Then a group of young fellas crested the hill and settled down within 20 feet of my goal post. At first, I thought they'd come to play soccer since they had a ball with them and what looked like a carrying case of water bottles. I thought it was odd that they were all in different coloured tracksuits. Then I realised that it was just the nightly drinking party that converges on the park in the summer. I resent this usage of the park because the kids leave their trash everywhere and burn bonfires.

I don't like packs of teenagers, especially packs of teenage boys who look like they'd be more at home drinking down the back of the bus. I didn't feel threatened exactly, since there was a match going on at the upper pitch and a practice going on at the other goalpost of my pitch. Plus, you know, I was armed with a weapon. But I did feel very uncomfortable and every fibre of my being screamed that I should just go home.

But I didn't. I put a sliotar over the bar, which had enough oomph on it to make it into the undergrowth that's about 20 feet behind the goal. For about 5 minutes, I looked like a right eejit poking around looking for my sliotar and was about to give up when I found another sliotar. (I already had one, so it's not like losing it would have forced me to go home. I just hate to lose one.) The lads, meanwhile, were settling into the grass and popping open beers.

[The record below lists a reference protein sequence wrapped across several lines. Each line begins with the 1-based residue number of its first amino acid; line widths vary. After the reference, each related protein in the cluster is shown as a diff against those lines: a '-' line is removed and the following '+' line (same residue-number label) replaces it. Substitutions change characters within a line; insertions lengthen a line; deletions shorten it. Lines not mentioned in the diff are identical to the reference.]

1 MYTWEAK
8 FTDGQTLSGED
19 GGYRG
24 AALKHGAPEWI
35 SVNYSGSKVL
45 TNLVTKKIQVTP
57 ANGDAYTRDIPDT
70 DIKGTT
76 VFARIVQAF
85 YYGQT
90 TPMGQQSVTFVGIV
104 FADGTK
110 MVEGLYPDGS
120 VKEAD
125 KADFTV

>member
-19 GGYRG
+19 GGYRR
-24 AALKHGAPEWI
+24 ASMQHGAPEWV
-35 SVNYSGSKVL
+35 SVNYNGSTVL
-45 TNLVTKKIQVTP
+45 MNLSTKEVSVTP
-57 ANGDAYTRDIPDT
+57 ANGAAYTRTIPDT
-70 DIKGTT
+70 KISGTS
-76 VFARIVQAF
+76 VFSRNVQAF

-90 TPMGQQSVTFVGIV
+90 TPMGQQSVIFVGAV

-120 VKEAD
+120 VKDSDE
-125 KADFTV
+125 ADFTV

I put one sliotar over the bar and flubbed the other shot. A few more iterations of this and I knew that I was going to have to confront the elephant in the room. I walked over to the boys and asked them if I was keeping them from playing soccer. They said I wasn't and I said, "fair enough" and went back to my practicing.

For about twenty minutes, I got to practice both my camogie skills and my new relax philosophy in front of some of Dublin's finest al fresco drinkers. It was fine for the first bit, since it was just the lads, but then a couple of girls showed up. You know how these things go, girls mean you have to impress and how better to impress than to taunt someone who's trying to do something that requires hand-eye co-ordination.